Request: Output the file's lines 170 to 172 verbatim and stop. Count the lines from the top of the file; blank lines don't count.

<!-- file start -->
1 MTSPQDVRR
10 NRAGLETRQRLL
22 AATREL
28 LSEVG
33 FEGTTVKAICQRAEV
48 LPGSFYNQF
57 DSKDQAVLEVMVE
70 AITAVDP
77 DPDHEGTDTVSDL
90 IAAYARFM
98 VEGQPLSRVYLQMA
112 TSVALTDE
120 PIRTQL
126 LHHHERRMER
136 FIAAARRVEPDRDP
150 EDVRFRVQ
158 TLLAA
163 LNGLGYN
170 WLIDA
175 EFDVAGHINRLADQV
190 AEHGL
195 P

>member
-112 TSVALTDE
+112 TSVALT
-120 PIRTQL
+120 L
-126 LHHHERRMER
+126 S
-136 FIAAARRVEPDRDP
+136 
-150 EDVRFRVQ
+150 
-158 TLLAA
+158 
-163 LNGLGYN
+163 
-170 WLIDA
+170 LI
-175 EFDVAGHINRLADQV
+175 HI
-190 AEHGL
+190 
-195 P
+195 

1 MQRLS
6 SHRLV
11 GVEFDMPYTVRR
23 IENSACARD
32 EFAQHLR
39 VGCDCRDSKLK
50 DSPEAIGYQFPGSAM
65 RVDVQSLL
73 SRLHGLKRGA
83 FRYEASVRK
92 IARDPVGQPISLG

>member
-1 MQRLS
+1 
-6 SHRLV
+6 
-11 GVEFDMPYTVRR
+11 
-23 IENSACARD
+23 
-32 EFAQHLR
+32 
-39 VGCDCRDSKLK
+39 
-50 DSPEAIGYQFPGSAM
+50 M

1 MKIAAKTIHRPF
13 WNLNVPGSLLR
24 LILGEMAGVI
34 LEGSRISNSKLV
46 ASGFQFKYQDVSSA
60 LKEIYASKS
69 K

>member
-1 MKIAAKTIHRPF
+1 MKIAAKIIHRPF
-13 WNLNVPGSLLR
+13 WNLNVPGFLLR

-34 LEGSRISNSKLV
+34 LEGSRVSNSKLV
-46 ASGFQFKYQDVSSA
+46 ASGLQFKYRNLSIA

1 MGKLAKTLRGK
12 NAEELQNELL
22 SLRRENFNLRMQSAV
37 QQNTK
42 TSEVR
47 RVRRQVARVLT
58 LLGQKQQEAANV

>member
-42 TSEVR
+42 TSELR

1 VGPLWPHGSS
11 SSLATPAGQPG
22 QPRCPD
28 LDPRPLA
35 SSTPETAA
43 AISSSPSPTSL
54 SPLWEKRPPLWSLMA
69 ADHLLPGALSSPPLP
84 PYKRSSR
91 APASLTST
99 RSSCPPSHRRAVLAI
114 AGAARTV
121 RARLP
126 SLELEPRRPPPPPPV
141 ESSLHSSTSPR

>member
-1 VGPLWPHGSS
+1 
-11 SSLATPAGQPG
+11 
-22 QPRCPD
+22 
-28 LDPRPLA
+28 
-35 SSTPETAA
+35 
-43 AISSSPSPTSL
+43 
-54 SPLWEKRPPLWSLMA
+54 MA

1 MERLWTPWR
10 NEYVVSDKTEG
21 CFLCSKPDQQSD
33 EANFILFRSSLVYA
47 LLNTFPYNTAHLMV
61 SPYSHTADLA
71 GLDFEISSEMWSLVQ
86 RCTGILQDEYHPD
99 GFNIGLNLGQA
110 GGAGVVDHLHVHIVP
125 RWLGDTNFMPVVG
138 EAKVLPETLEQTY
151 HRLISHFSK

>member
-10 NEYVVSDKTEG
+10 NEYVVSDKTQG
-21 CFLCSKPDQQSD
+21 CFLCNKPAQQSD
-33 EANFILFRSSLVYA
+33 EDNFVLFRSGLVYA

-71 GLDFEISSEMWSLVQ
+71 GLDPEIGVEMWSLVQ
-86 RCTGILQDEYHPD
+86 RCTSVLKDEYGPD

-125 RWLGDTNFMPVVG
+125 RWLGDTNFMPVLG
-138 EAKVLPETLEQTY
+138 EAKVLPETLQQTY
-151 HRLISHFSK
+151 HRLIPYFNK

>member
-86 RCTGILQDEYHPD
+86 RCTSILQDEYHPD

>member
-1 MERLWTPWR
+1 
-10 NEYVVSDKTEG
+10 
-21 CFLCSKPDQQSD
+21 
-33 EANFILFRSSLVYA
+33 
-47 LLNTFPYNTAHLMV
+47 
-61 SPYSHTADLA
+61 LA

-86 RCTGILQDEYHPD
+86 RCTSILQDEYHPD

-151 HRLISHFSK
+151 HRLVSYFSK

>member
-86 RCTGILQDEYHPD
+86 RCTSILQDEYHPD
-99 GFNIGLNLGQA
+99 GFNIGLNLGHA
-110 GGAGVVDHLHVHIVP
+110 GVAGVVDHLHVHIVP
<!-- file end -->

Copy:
-47 LLNTFPYNTAHLMV
+47 
-61 SPYSHTADLA